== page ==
The most infamous of all trade secrets in America is the recipe for Coca-Cola's Coke. At the end of the 19th century, Coca-Cola had a choice: Patent the recipe for its popular soft drink, which would mean disclosing its ingredients, or brand it a trade secret and keep things under wraps. Execs chose the latter route. Part of the reason might have been because the recipe contained a small amount of cocaine, a fact the company may have wanted to keep to itself. Whatever the reason, its decision has had repercussions.
Since its invention, there have been numerous rumors about Coke's ingredients, including one that said the recipe contained bugs. Another rumor says two employees each know just half of the recipe, and only two people know the combination to the safe where it's stored. "Over the years, the rumors have taken a life of their own," says Scott Testa, assistant professor of business at Cabrini College.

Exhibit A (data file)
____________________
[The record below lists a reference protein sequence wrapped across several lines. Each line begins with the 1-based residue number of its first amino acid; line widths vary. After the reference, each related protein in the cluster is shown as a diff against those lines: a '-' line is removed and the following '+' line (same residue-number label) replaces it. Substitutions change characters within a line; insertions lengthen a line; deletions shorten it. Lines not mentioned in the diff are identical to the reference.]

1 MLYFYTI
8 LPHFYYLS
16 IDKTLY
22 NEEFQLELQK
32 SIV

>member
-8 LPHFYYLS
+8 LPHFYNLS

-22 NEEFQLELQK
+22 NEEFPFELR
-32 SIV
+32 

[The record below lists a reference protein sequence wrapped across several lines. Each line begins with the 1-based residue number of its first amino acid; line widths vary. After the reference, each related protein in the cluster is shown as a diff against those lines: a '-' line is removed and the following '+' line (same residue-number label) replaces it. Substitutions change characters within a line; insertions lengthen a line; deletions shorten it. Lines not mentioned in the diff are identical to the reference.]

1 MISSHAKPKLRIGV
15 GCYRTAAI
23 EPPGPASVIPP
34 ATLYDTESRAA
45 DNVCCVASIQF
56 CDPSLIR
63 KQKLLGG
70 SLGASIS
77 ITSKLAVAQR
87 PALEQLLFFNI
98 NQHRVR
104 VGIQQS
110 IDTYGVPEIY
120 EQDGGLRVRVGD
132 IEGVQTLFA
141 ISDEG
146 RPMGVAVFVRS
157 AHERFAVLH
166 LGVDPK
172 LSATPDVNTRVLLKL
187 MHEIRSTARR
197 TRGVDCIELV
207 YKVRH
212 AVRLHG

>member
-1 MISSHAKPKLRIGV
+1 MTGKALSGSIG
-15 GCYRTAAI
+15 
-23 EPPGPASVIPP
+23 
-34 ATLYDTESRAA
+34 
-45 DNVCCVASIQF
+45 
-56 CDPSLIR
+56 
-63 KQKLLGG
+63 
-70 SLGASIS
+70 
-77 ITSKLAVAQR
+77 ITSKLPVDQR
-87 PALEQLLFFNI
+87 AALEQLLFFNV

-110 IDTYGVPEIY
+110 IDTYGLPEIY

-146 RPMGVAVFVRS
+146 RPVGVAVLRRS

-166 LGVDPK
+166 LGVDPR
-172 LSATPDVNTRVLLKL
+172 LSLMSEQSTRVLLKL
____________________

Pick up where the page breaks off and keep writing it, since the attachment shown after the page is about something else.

Despite its stringent security measures, in 2006 a Coca-Cola employee and two accomplices tried to sell the Coke recipe to Pepsi, says Testa. To its credit, Pepsi promptly notified Coke officials, and the group was busted.
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